High school is a strange time in life. Caught between wanting the independence you can’t have and having the responsibilities you don’t want, it provides the emotional foundation on which many people build their sense of self and either seize on the opportunity to develop further or retreat towards the path of least resistance. And while high school is likely far in the rear view mirror of many people who attended Monday’s Hinds show at Teragram, for a multitude of reasons, every aspect of the show felt like a trip back into those comparatively halcyon days.
Kicking off this trend was LA based Jasper Bones. Although it would be easy to say he earns this distinction through his age alone (he’s 19 and I’m pretty sure his parents were the ones standing in front of me whooping for the better part of his set), the content and form of his music were the most telling signs of the high school vibe which came to dominate the night. Going for something of a Latin D’Angelo vibe, though eschewing the more pop aspects of similar acts such as Miguel, it was obvious that he was the kind of kid in high school who would learn the chords to “More Than Words” on his first acoustic and then consider his ensuing performance at the school talent show as his big break. As his performance went on, it became evident that while he still has a lot of growth to achieve in regards to his musicianship, his lyrical talent and the soul through which he delivers it are undeniable and presage a bright future for him and anyone involved in his musical pursuits.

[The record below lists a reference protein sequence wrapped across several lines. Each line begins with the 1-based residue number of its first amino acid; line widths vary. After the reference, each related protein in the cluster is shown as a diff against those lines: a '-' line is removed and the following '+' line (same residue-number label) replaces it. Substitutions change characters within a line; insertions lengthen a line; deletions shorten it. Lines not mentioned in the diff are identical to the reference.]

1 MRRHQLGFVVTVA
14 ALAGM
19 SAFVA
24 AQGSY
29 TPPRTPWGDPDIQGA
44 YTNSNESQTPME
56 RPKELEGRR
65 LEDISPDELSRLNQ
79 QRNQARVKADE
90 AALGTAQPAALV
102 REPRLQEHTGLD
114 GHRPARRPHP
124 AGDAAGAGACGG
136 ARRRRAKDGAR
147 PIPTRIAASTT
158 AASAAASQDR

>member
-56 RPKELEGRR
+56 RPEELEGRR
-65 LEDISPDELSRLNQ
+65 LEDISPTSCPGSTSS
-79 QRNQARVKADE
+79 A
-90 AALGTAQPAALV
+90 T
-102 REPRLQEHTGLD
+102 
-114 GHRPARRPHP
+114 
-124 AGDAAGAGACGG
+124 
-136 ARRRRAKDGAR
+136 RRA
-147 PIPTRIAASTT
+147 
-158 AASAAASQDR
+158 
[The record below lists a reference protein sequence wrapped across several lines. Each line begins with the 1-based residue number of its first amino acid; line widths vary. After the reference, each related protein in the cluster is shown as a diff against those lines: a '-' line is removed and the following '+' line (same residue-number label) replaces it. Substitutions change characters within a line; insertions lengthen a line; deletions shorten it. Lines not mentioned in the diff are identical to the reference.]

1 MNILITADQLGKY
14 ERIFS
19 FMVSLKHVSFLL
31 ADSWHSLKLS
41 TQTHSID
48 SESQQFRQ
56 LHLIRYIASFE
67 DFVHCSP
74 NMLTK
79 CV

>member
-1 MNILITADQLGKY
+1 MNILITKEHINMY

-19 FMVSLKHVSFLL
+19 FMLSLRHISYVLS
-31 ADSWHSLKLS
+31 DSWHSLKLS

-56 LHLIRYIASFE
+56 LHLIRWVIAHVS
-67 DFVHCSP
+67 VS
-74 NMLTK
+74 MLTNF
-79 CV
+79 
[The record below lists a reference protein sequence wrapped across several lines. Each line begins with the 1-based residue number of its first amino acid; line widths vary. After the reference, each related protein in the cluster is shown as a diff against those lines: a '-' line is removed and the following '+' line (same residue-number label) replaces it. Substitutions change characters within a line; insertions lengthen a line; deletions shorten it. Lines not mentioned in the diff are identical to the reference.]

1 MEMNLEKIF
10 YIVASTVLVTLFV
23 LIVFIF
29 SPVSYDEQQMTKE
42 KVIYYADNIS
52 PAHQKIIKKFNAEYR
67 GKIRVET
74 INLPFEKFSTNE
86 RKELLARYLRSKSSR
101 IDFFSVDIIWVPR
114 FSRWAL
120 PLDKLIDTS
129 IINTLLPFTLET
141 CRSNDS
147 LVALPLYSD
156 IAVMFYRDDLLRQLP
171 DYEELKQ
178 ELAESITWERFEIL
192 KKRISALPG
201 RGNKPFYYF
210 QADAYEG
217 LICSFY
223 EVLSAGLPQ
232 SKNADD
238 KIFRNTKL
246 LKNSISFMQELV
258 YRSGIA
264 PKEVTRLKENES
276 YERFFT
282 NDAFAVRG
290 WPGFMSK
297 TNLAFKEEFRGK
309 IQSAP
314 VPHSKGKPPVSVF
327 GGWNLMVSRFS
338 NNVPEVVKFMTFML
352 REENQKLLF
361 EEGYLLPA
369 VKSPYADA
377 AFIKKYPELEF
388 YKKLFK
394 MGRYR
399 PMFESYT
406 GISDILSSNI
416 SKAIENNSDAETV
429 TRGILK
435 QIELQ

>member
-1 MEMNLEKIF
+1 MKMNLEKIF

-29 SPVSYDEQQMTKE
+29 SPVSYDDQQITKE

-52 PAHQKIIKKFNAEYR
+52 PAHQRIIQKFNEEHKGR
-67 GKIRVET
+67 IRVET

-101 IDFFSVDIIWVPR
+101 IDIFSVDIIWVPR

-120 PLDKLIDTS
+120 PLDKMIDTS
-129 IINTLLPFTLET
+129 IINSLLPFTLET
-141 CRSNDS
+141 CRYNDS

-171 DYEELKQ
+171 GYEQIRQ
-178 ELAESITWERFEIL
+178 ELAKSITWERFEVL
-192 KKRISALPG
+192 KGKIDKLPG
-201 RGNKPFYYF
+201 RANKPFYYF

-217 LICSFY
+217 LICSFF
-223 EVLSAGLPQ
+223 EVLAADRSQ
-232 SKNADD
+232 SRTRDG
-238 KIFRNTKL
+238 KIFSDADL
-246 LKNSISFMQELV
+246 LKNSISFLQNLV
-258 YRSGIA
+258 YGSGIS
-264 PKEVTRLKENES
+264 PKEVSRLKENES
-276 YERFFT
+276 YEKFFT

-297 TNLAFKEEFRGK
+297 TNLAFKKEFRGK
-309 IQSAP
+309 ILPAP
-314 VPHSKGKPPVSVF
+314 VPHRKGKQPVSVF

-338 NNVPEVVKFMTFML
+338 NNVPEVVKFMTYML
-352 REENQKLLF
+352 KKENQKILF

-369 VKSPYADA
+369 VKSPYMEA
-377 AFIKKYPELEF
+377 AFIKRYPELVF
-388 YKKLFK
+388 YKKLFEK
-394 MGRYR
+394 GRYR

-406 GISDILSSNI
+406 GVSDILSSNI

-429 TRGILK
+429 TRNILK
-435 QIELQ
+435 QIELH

After the show’s singer-songwriter beginnings though, things took a turn for another cornerstone of high school music clichés: the dirty punk band, embodied in this instance by the Toronto based Goodbye Honolulu. Composed of “the guy who picked up a guitar for the girls,” “the guy who picked up bass for the weed,” “the guy who picked up the first instrument he could find because his Mom told him he needed a hobby,” and “one of their brother’s friends who knew how to play drums and is always up for an opportunity that provides free beer,” I went into their set upon first looking at them thinking that it would be a high energy block that would prime everyone accordingly for the main event. While I wasn’t wrong, once they dove into actually performing, I found myself feeling something that I hadn’t felt since high school: anger for practically no reason at all.
While I’m sure they’re quality people, upon first listening to them, everything about them pissed me the fuck off on a gut level. Thinking that their lyrics were lazy, their vocals were abrasive, and their overall sound was something resembling a ska band fronted by Tom Delonge that didn’t even have the charm of a horn section, I began to write a seething a review in my head that almost immediately devolved into ad hominem attacks and a witty retort about how Trump chose the wrong border to build the wall across (I had to throw in a Canadian dig after all).